#KODDART presents an interview with Ramzi Adek, an artist whose subversive universe embodies a colorful and generous aesthetic, at the crossroads between street and pop art. To discover through an exclusive interview for Kodd…
#Koddart: Your journey
Ramzi Adek: A guy who always had the nerve to realize his ideas, without ever really knowing how to do it and especially without money. As a result, I didn’t necessarily always do well. It was rather in “ghetto” mode! (laughs) But I still managed to do some really cool things in my life: party organizer at the Gibus, Bains Douches, l’Enfer, to name but a few, music production and artist management, creation of my own label. I was also a DJ. Clearly, I was very bad at chasing vinyls (laughs), but I had a crazy flow for the selection!
So here I am from music, from this “Entertainment” culture. It’s in the early 90’s that I decided to go definitively towards painting and graffiti. In the end, almost 15 years later, that’s what stayed!
#Koddart: What are your inspirations?
Ramzi Adek: The 80’s in all its exciting aspects. The American series with that smooth, childlike side that I like. Young people in the 80s grew up with television. They know its codes and are now thirsty for something new. Happy or unhappy, the past is always a space in which we recognize ourselves: a bubble that reassures. My character Mickadek comes out of this era. His personality is imbued with all this gentleness even if his character is thought to be more like a kick in the face, a cry of revolt (laughs). Against what?! I don’t know because there are so many things to say about our modern society, but at least it feels good.
#Koddart: Why painting? What do you mean by street and pop art?
Ramzi Adek: Because of all the psychologists I met in my childhood who made me draw to supposedly make me talk. I feel like telling them, now I’m talking! (laughs) If they had made me play petanque maybe I would have specialized in it, who knows? (laughs)
No, to be honest, I don’t know. I’ve never really asked myself that question. I do, period, but I think it has everything to do with childhood. Concerning my style, I’m at the crossroads between street art and pop art. My world is very colorful, and I enjoy painting a canvas for one of my collectors as much as I enjoy painting a wall in Wynwood, Miami for Art Basel. And don’t forget that my working tool is above all the aerosol can (a wink to my sponsors Boesner – Liquitex). My art was born from graffiti, from the street. So even on canvas, I try not to lose my true identity.
#Koddart: Today software such as Photoshop allows artists to paint. What do you think of this phenomenon of artist 2.0?
Ramzi Adek: Artist 2.0! You said it all in your question (laughs). For me they are not artists! Little by little, I’m starting to do stuff on the computer to see my wall models, but frankly I’m not patient with all that. Photoshop – I’m teasing the beast – but it’s not for me. It doesn’t give you that different thing that you can’t explain and that’s called flow, style.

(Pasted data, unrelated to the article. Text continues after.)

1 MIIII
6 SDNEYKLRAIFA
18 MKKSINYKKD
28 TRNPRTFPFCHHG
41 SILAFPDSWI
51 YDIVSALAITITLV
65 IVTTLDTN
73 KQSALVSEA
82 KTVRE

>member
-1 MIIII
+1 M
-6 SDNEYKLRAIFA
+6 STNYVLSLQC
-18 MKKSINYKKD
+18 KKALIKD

If I talk about my personal experience, the guys are just pumping out the design of my “Mickadek Classic” (n.b. the artist’s emblematic canvas). From H&M, to Zara, gallery owners or pseudo street artists, I’ve seen my design everywhere! But they do it with the help of the computer and it looks disgusting. The computer remains the computer. You’ll never be able to take the flow out of an artist. It’s all about style, it’s your trademark. You see, that thing that makes your collectors or people who are passionate about your work say “this is Ramzi Adek”. Man can never be replaced by machine. It may make it easier for you, but I don’t think it should go any further. At some point, on the artist’s side as well as on the buyer’s side, I think you have to be honest with yourself. Art is lived, it has a soul, not pixels.
#Koddart: What do you think of Kodd magazine?
Ramzi Adek: Honestly, I discovered the magazine not long ago. It’s not easy to really make a place of yourself and emerge today because a lot of people get into this lifestyle niche without having a real editorial line or a great personality. But it’s a real decision to put forward a new scene – that of the future – knowing that in France we often live in the past (laughs). It’s a good challenge to follow in any case. We’ll meet again in 6 months to give you a more in-depth opinion? It’s my treat!
#Koddart: A last word for Kodd’s readers?
Ramzi Adek: My buddy Doc Brown said: “The future is never written in advance. For no one. Your future will be exactly what you make of it, so make it beautiful, for each of you. »